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Minor caught shoplifting what punishments can be considered under WA criminal law

Vancouver, WA |

My 15 year-old son was caught shoplifting a $13 necklace. He has no prior convictions, nor has he been in trouble in the past. The store is going to go forward with the prosecution. What should we expect the theft fine will be? They mentioned a deversion program with community service. The topper is that he works at the mall where he was caught and they are threatening to ban him from the mall for 1 year. Is that their right?

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Attorney answers 3


He is likely being charged with theft in the third degree which is a gross misdemeanor punishable by up to 365 days in jail and a $5000 fine. A diversion program, allows him to complete certain requirements and then receive a dismissible if all of the requirements are met. Usually, a no contact order is entered preventing the defendant from having contact with the alleged victim. You may be able to get the alleged victim and prosecutor to agree to have the no contact order prevent him from going to the individual store rather than the entire mall. Also be aware the store may bring a civil action against him for the theft.


It appears you are living in Vancouver, Clark County, Washington. The most important thing for you to do is to chat with an attorney who is experienced in criminal law and who is familiar with local practice and the prosecutors of the area in which you live. I recommend you speak with Chris Ramsay, an excellent criminal law attorney in Clark County. Here is the link to his website: He can be reached at 360 694 1097.

Your son will not go to jail for 365 days, nor will he have to pay a $5,000 fine - the prior attorney answering your post accurately quoted the upper most range for punishment in situations that are very different from what you are describing. A judge has discretion in sentencing, so a sentence can be anywhere from zero days to 365, and a fine is similarly discretionary, though it will not be zero, as there are statutory amounts that must be satisfied. Also, "jail time" can be converted to "community service" in situations similar to what you are describing, and it is not unheard of for a judge to give jail time only to then give your son additional community service in lieu of the jail time.

The diversion program that has already been discussed with you is not an unlikely scenario, given the facts as you have described them. It would be important for an experienced criminal law attorney to review the diversion agreement to make sure that your son's arrangement is appropriate to his individual situation. There is a surprising amount of negotiation that can take place in diversion agreements, and an experienced criminal law attorney can greatly assist with that negotiation.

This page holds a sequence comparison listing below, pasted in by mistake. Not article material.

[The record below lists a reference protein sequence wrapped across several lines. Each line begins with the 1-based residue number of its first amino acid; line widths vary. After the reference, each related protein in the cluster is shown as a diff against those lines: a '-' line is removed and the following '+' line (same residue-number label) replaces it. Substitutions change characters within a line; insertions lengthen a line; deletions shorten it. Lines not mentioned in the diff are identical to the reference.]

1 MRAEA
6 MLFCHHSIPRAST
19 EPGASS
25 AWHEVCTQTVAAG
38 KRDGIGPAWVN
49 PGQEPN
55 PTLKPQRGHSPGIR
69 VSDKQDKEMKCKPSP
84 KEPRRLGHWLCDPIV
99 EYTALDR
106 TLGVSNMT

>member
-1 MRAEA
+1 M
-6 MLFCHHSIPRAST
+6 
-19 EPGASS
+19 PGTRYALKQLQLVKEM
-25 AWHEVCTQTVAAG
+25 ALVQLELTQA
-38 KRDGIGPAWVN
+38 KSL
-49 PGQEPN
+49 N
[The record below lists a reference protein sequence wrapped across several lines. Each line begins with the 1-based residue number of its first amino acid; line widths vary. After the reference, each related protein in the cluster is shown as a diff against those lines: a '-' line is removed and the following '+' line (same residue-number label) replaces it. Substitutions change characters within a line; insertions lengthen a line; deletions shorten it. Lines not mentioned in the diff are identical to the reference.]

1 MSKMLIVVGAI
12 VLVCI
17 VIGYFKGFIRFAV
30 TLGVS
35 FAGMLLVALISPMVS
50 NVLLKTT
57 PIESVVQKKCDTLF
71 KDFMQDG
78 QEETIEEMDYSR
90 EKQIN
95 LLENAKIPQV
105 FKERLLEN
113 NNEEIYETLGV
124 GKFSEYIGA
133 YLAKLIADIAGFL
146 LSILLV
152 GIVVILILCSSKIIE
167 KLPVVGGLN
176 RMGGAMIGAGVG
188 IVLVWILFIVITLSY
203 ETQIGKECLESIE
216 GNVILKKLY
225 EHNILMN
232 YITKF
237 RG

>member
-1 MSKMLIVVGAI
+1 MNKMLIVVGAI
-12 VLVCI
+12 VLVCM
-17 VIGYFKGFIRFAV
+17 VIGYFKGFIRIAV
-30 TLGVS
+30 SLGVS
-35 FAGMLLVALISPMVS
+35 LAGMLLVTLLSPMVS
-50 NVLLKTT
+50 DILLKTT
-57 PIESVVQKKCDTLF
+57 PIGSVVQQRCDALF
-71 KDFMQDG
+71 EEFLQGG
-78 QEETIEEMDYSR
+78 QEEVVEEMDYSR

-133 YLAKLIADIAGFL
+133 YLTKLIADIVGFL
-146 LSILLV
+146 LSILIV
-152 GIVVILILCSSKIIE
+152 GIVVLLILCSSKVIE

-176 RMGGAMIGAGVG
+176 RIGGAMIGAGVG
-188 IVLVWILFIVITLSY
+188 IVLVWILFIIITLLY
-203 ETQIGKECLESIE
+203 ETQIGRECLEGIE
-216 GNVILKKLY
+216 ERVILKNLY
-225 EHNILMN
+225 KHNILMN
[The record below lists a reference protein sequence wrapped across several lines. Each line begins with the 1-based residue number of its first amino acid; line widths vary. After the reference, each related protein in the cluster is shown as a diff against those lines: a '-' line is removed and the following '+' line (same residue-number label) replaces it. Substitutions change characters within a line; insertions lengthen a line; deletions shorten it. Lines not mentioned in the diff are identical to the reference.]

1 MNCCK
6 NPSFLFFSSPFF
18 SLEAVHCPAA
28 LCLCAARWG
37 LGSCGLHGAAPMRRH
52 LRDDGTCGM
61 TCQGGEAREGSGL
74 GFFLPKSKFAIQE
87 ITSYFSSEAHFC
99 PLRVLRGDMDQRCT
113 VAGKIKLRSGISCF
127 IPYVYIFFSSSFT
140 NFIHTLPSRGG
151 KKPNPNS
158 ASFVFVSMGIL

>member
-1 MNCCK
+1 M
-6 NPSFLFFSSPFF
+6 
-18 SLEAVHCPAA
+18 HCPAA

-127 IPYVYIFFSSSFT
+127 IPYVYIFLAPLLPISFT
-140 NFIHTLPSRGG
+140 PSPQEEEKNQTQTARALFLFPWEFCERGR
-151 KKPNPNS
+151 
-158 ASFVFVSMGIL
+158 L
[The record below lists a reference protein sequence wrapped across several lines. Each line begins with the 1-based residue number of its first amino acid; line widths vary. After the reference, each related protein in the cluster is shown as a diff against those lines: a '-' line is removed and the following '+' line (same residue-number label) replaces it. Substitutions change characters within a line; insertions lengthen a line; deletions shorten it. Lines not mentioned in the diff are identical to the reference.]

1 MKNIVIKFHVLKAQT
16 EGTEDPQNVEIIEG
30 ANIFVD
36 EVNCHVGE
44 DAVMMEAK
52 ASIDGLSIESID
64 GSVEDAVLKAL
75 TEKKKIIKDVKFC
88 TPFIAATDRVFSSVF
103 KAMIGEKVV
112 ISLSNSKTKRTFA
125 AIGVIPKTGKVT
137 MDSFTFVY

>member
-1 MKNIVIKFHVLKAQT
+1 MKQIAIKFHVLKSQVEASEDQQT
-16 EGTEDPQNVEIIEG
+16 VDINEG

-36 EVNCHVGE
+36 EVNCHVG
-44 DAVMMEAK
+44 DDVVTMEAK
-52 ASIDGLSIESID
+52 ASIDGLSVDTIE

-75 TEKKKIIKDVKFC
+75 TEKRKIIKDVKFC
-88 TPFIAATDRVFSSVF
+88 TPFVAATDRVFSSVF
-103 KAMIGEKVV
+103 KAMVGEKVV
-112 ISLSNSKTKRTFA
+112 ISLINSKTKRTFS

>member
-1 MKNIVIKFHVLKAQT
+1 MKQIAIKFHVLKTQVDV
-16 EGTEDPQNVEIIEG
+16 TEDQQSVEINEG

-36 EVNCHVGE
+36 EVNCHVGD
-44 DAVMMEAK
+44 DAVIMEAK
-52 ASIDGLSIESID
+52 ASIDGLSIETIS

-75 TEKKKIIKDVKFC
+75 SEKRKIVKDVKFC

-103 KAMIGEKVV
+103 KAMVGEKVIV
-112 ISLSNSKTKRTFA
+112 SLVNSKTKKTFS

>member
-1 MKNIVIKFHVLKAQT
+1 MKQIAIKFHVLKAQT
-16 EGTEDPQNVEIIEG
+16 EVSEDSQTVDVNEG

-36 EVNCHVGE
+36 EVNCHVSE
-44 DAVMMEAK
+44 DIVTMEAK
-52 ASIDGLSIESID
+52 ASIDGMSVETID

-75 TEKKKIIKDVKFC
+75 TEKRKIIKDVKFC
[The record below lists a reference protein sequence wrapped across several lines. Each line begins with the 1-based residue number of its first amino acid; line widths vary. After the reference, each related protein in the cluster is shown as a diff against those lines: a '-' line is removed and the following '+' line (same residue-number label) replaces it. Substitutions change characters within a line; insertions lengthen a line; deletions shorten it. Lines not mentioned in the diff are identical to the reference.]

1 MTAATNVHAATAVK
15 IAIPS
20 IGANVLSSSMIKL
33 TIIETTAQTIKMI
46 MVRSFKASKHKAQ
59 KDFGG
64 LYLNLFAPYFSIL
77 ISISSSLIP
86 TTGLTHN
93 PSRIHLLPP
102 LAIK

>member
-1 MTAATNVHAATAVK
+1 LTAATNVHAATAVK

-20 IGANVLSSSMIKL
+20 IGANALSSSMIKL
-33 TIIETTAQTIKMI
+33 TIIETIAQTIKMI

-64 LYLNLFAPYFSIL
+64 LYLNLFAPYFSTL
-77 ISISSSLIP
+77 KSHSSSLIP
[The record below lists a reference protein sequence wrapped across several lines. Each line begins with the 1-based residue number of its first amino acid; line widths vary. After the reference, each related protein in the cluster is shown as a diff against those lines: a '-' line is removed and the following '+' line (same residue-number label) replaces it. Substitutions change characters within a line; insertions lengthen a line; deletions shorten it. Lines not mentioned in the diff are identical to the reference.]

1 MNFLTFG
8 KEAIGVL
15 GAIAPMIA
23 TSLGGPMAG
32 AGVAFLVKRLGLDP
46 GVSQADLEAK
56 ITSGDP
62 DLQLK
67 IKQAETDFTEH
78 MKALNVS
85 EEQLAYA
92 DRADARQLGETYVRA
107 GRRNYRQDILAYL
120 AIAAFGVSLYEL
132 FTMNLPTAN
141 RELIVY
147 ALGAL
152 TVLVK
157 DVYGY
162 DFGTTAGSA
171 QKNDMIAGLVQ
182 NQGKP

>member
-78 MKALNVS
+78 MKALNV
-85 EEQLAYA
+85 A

As for a civil suit over a $13 necklace . . . while the advice from the prior attorney answering this post is technically accurate, I would think it an unlikely scenario that the store would take this step. The criminal courts can assess restitution for loss the store has experienced as a result of your son's behavior, and that generally ends things. You may want to discuss the notion of a "civil compromise" with an attorney - its been years, but I used to negotiate such arrangements with prosecutors and businesses in such situations and this remedy may still be available for your son.

As for the trespass notice, this could end up being a bigger problem than the criminal charge. Chris Ramsay can assist you with this as well and you should definitely consult with him about this.

Some time parents feel that these situations can provide good "life lessons" for their children, and miscomprehend the long-ranging effects that this experience, not to mention a criminal record, can have on a young person. And folks don't always realize that the prosecuting attorney's job is to defend the community against crime, not to work for the benefit of those accused of crime, or for the benefit of the parents of those accused of crime. Prosecuting attorneys do their job well and understand their role well - you would be wise to not rely solely on them for advice about how to resolve this situation for your son.

Good luck. Nancy Nellor Retsinas


Get a lawyer because if this is not handled well these charges can be a big hurdle for getting into a home mortgage, a college or finding a job. You have rights but you need to act to protect those rights.

Unless you beat the charges this can stay on your record and haunt you for job applications. Get a lawyer to advise you. Do not speak about these charges or the incident until a lawyer is on the case for you.

Get a good lawyer so you can answer for your situation, but still be able to move on with life.

You might find my Legal Guide helpful "How to Choose A Lawyer For You"

You might find my Legal Guide helpful " What Do I Tell My Lawyer"

Too many variable exist to predict the penalty. Good luck to you.

NOTE: This answer is made available by the lawyer for educational purposes only. By using or participating in this site you understand that there is no attorney client privilege between you and the attorney responding. This site should not be used as a substitute for competent legal advice from a licensed professional attorney that practices in the subject practice discipline and with whom you have an atttorney client relationship along with all the privileges that relationship provides. The law changes frequently and varies from jurisdiction to jurisdiction. The information and materials provided are general in nature, and may not apply to a specific factual or legal circumstance described in the question.

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